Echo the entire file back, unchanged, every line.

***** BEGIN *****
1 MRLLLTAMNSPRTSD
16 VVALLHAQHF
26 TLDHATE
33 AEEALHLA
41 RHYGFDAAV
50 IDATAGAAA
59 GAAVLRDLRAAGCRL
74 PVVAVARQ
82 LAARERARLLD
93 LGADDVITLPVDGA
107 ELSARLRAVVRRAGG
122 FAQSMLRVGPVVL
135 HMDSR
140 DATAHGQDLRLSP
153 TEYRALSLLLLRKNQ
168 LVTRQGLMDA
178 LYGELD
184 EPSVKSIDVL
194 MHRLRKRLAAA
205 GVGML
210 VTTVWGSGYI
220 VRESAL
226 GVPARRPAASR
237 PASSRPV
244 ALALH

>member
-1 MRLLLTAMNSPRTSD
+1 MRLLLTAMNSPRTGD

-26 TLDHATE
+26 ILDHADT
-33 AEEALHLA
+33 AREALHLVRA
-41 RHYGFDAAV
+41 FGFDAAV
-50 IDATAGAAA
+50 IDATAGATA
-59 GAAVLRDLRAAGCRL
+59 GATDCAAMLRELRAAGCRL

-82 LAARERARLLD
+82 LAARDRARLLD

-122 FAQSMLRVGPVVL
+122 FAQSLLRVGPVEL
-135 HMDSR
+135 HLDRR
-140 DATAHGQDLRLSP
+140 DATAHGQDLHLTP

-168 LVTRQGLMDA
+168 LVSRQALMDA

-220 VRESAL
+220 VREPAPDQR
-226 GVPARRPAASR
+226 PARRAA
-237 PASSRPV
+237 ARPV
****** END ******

1 MRLLLTAMNSPRTSD
16 VVALLHAQHF
26 TLDHATE
33 AEEALHLA
41 RHYGFDAAV
50 IDATAGAAA
59 GAAVLRDLRAAGCRL
74 PVVAVARQ
82 LAARERARLLD
93 LGADDVITLPVDGA
107 ELSARLRAVVRRAGG
122 FAQSMLRVGPVVL
135 HMDSR
140 DATAHGQDLRLSP
153 TEYRALSLLLLRKNQ
168 LVTRQGLMDA
178 LYGELD
184 EPSVKSIDVL
194 MHRLRKRLAAA
205 GVGML
210 VTTVWGSGYI
220 VRESAL
226 GVPARRPAASR
237 PASSRPV
244 ALALH

>member
-1 MRLLLTAMNSPRTSD
+1 MRLLLTAMNSPRTGD

-26 TLDHATE
+26 ILDHADT
-33 AEEALHLA
+33 AREALHLVRA
-41 RHYGFDAAV
+41 FGFDAAV
-50 IDATAGAAA
+50 IDATAGATA
-59 GAAVLRDLRAAGCRL
+59 GATDCAAMLRELRAAGCRL

-82 LAARERARLLD
+82 LAARDRARLLD

-122 FAQSMLRVGPVVL
+122 FAQSLLRVGPVEL
-135 HMDSR
+135 HLDRR
-140 DATAHGQDLRLSP
+140 DATAHGQDLHLTP

-168 LVTRQGLMDA
+168 LVSRQALMDA

-220 VRESAL
+220 VREPAPDQR
-226 GVPARRPAASR
+226 PARRAA
-237 PASSRPV
+237 ARPV